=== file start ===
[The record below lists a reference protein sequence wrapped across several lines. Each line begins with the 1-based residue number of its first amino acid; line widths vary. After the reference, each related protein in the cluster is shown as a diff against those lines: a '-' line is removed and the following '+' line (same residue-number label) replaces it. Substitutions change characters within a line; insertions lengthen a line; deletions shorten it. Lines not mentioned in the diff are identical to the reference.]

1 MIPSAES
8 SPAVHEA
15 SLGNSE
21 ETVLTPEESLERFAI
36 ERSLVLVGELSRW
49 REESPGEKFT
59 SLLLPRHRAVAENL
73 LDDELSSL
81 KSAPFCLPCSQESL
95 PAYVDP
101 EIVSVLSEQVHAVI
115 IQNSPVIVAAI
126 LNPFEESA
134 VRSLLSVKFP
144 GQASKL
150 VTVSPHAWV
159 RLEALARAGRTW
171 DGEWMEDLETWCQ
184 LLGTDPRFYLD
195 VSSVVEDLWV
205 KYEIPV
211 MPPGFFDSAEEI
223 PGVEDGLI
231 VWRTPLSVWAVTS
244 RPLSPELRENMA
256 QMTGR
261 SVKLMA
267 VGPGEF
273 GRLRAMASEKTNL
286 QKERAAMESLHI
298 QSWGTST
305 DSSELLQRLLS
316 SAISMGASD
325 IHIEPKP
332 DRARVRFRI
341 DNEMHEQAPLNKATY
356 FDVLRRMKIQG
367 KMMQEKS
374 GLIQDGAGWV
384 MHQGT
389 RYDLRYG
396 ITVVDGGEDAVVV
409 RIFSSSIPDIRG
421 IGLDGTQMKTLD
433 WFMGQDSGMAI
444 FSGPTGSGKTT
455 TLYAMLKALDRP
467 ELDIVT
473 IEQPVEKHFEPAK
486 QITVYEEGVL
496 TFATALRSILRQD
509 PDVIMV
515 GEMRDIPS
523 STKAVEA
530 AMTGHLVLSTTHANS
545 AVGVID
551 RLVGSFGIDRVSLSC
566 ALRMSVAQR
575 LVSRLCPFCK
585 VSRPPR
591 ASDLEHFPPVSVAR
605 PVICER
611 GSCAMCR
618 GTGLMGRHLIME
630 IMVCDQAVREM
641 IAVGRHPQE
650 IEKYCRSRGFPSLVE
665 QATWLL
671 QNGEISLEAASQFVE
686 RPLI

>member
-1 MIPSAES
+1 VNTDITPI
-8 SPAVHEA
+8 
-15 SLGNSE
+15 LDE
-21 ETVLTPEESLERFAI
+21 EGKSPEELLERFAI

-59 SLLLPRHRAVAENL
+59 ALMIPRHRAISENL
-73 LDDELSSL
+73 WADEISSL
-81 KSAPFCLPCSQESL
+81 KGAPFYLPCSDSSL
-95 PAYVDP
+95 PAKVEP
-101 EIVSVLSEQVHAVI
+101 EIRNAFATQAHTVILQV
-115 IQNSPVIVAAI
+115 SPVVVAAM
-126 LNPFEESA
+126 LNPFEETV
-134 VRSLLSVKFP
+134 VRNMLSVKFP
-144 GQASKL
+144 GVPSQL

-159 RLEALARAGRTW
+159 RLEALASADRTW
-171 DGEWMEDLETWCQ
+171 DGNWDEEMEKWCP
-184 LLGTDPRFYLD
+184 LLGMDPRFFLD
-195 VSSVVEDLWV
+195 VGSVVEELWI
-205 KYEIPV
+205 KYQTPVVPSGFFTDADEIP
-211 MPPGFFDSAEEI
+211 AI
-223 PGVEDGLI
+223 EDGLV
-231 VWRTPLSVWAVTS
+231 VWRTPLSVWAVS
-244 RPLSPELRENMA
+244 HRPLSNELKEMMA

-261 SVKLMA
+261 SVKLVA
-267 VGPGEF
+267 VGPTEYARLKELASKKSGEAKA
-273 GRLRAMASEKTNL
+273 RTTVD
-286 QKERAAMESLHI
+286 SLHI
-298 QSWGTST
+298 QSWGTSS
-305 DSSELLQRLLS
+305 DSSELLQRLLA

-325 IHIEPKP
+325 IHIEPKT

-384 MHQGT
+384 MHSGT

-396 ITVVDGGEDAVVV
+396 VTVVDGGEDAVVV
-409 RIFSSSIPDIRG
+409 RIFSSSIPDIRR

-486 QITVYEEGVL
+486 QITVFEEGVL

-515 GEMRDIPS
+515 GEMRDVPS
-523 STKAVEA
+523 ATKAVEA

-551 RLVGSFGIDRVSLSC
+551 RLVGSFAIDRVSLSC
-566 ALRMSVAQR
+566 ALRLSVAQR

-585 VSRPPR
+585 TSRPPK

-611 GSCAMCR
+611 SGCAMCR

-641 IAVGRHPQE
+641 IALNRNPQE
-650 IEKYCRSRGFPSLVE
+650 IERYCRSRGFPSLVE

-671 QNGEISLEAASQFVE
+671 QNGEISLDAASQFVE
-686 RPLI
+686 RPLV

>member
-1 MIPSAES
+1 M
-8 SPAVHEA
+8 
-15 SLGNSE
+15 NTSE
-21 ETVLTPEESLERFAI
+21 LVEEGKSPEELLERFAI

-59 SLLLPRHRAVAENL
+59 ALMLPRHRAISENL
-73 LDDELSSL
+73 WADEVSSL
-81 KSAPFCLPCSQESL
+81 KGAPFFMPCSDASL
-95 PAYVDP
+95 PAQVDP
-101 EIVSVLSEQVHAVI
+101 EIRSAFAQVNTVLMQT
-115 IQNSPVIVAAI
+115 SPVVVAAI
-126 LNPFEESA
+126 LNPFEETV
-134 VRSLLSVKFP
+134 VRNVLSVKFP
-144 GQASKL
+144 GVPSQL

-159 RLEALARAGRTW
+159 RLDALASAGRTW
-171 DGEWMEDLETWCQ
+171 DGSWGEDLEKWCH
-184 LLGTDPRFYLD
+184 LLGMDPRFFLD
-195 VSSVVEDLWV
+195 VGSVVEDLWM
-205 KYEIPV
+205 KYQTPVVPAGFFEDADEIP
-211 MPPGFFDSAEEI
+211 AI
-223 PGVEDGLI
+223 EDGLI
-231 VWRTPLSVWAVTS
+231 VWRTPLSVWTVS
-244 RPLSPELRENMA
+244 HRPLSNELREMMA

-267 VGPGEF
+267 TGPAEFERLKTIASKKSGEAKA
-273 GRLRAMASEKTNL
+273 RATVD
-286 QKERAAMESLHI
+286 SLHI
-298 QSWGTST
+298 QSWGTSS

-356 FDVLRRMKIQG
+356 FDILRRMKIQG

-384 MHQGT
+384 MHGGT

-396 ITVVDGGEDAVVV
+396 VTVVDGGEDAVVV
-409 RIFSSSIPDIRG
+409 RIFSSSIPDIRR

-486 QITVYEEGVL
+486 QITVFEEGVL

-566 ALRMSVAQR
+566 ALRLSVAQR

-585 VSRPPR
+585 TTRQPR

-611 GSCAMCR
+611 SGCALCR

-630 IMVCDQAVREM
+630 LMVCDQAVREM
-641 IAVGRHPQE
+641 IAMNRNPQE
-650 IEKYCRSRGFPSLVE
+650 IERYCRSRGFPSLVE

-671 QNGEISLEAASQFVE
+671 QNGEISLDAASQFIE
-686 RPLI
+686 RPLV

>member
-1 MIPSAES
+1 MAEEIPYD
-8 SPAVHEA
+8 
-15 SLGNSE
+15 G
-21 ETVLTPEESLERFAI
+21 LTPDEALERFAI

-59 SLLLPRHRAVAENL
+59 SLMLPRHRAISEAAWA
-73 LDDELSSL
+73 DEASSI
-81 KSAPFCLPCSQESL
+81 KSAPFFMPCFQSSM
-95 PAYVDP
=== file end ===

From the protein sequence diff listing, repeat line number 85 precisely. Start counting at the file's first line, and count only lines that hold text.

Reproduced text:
-81 KSAPFCLPCSQESL